12

Tips and tricks for better downhill running (Read 331 times)

fimmx


    Ran (ha!) the Rodeo Beach 20k yesterday. Gorgeous weather on the Marin Headlands, my first ever trail run here, the views are worth every hurt!

     

    But - I suck at downhills! This is not news to me, but it was brought home over and over again every time I hit a downhill and the people I'd painstakingly passed by power walking the uphills effortlessly passed me by.

     

    I'm scared of wiping out. My second toe is longer than my big toe and the two toe tips *hurt* on trying to go faster downhill. I just feel unbalanced looking down that slope. Mostly I'm just afraid of wiping out and going head over heels down the hillside and breaking every bone possible and being in excruciating pain caught in thorny bushes out of sight of anyone passing by and being in agony for ever and ever and not being found and my family never knowing what happened to me.... OK. Deep breath.

     

    Dramatics aside, I would love to see your suggestions on how to get better at downhills. I would love to see reassurance that this is something one can train for.

     

    Thanks!


    jules2

      Ride a mountain bike downhill after that running down will be less scary!

      if it's off road look well ahead to plan your route and use your arms for balance

      on the road I'm amazed how many people slow down using their feet I just relax look forward to the break and throw myself down

      ive lost count of the times I've cracked someone in a race by dropping them going downhill

      if the worst happens and you wipe out just remember scars add character!

      Old age is when you move from illegal to prescribed drugs.


      Not dead. Yet.

        Increase your turnover.  Lots of quick, short steps.  Don't brake yourself (much) and just kind of let gravity do the work.  You just have to make sure to keep your feet under your body and keep your balance.  For technical parts, you need to watch every footfall and make sure you are picking a good landing spot that will support you and get you onto the next.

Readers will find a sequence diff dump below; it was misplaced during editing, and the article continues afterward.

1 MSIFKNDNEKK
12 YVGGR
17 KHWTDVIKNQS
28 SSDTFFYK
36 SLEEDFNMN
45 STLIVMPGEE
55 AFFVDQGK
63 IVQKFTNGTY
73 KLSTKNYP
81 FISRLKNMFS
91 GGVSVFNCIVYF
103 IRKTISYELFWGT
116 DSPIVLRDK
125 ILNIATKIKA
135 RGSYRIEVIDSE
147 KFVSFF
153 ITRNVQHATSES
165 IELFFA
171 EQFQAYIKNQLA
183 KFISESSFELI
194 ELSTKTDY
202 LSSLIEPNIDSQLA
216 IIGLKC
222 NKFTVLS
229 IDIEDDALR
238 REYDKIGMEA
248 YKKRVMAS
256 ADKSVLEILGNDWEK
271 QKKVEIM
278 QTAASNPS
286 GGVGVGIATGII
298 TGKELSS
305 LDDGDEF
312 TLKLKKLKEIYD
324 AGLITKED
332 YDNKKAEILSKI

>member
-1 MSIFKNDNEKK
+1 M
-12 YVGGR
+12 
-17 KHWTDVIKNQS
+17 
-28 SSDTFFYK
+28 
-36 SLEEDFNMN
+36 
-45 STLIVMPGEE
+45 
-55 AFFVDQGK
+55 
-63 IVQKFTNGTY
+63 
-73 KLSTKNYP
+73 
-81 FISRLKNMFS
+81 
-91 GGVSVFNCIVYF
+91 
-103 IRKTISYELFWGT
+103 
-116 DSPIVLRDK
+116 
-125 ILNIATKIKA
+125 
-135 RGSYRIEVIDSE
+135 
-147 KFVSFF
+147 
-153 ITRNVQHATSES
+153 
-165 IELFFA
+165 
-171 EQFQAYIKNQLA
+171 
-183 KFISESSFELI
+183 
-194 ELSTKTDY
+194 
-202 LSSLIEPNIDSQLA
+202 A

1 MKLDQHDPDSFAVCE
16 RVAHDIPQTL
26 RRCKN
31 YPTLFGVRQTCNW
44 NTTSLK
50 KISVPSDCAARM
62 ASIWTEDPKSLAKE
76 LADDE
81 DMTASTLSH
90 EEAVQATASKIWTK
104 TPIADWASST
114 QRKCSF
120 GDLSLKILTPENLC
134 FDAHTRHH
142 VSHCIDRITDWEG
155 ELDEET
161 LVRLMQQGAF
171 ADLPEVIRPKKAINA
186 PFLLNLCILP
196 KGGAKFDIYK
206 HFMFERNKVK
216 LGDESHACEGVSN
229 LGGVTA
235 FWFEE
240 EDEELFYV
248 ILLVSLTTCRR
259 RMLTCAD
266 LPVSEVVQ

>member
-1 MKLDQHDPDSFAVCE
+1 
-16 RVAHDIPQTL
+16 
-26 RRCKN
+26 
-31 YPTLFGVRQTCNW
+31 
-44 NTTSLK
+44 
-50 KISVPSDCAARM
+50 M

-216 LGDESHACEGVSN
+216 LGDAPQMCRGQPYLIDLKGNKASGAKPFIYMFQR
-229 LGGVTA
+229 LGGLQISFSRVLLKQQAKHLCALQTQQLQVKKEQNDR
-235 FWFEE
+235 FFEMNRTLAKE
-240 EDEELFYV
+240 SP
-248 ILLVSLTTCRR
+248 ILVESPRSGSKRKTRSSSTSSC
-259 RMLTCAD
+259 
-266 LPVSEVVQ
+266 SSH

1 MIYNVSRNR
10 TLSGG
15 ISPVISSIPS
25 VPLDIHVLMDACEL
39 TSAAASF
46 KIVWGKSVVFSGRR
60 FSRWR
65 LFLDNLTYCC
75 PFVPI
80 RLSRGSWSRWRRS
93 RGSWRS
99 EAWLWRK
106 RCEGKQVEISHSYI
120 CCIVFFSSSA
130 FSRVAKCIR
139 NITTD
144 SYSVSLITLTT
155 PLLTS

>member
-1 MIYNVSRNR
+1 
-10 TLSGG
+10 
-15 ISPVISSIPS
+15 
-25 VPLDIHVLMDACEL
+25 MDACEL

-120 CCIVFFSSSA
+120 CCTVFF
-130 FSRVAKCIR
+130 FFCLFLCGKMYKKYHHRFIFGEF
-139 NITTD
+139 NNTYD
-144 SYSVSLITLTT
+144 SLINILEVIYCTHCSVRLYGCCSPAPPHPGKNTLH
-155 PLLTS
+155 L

The big one is to have no fear.  If you are afraid, you'll just keep putting on the brakes.  Falling won't be as bad as you think.  You have your arms that can get out in front and cushion your fall.

         

        Start with gradual, even declines, then once you build up some confidence, move on to steeper, more technical ones.  Once you get into the groove it's really fun; almost like downhill skiing or mountain biking to a degree.

        How can we know our limits if we don't test them?

        jamezilla


        Follower of Forrest

          Practice taking a few fast steps and then pulling up.  That will get you some confidence that you can stop yourself and you're not out of control.  Also, the bottom of the hill is a nice place to practice "pushing the clutch in" and letting the hill take you.

           

          When it comes right down to it, fast descending is mostly getting over the fear.  Try to relax, concentrate on reading the trail, keep your steps light and quick, and enjoy the free speed.

           

          Not sure what the Morton's Toe (longer 2nd toe) has to do with it, unless you are braking hard and your toes are all the way in the front of your shoe.  I try to think of my quads as the brakes when going down a hill...not my feet.  That might mean you are taking too long of strides.

          6/21 - Manitou's Revenge 54mi

           

          A man may never run the same trail twice for it is not the same trail and he is not the same man


           

            Increase your turnover.  Lots of quick, short steps.  Don't brake yourself (much) and just kind of let gravity do the work.  You just have to make sure to keep your feet under your body and keep your balance.  For technical parts, you need to watch every footfall and make sure you are picking a good landing spot that will support you and get you onto the next.